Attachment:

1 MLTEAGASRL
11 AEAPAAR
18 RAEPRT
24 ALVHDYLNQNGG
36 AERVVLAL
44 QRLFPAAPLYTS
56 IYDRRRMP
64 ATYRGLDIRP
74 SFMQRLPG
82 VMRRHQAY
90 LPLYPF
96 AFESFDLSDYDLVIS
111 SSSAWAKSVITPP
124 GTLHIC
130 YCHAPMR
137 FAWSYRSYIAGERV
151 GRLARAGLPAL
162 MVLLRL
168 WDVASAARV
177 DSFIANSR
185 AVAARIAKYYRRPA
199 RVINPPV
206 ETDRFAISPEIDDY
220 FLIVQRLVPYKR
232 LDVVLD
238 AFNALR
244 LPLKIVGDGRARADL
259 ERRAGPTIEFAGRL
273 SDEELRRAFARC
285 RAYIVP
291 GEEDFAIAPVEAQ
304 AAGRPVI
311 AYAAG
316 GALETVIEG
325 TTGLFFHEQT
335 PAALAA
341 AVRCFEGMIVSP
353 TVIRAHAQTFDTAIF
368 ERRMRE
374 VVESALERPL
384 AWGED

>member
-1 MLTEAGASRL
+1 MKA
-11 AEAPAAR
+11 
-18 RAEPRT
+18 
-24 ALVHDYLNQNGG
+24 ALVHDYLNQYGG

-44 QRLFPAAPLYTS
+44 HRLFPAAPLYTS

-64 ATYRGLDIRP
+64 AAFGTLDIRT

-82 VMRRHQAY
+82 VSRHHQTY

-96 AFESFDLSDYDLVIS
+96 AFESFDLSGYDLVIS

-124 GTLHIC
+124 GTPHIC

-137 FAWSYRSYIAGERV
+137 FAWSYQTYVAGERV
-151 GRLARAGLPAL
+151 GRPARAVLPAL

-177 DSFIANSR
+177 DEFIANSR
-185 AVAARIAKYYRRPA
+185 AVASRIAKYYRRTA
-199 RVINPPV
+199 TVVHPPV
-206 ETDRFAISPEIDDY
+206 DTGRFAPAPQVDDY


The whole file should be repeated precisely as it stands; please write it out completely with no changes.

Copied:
1 MLTEAGASRL
11 AEAPAAR
18 RAEPRT
24 ALVHDYLNQNGG
36 AERVVLAL
44 QRLFPAAPLYTS
56 IYDRRRMP
64 ATYRGLDIRP
74 SFMQRLPG
82 VMRRHQAY
90 LPLYPF
96 AFESFDLSDYDLVIS
111 SSSAWAKSVITPP
124 GTLHIC
130 YCHAPMR
137 FAWSYRSYIAGERV
151 GRLARAGLPAL
162 MVLLRL
168 WDVASAARV
177 DSFIANSR
185 AVAARIAKYYRRPA
199 RVINPPV
206 ETDRFAISPEIDDY
220 FLIVQRLVPYKR
232 LDVVLD
238 AFNALR
244 LPLKIVGDGRARADL
259 ERRAGPTIEFAGRL
273 SDEELRRAFARC
285 RAYIVP
291 GEEDFAIAPVEAQ
304 AAGRPVI
311 AYAAG
316 GALETVIEG
325 TTGLFFHEQT
335 PAALAA
341 AVRCFEGMIVSP
353 TVIRAHAQTFDTAIF
368 ERRMRE
374 VVESALERPL
384 AWGED

>member
-1 MLTEAGASRL
+1 MKA
-11 AEAPAAR
+11 
-18 RAEPRT
+18 
-24 ALVHDYLNQNGG
+24 ALVHDYLNQYGG

-44 QRLFPAAPLYTS
+44 HRLFPAAPLYTS

-64 ATYRGLDIRP
+64 AAFGTLDIRT

-82 VMRRHQAY
+82 VSRHHQTY

-96 AFESFDLSDYDLVIS
+96 AFESFDLSGYDLVIS

-124 GTLHIC
+124 GTPHIC

-137 FAWSYRSYIAGERV
+137 FAWSYQTYVAGERV
-151 GRLARAGLPAL
+151 GRPARAVLPAL

-177 DSFIANSR
+177 DEFIANSR
-185 AVAARIAKYYRRPA
+185 AVASRIAKYYRRTA
-199 RVINPPV
+199 TVVHPPV
-206 ETDRFAISPEIDDY
+206 DTGRFAPAPQVDDY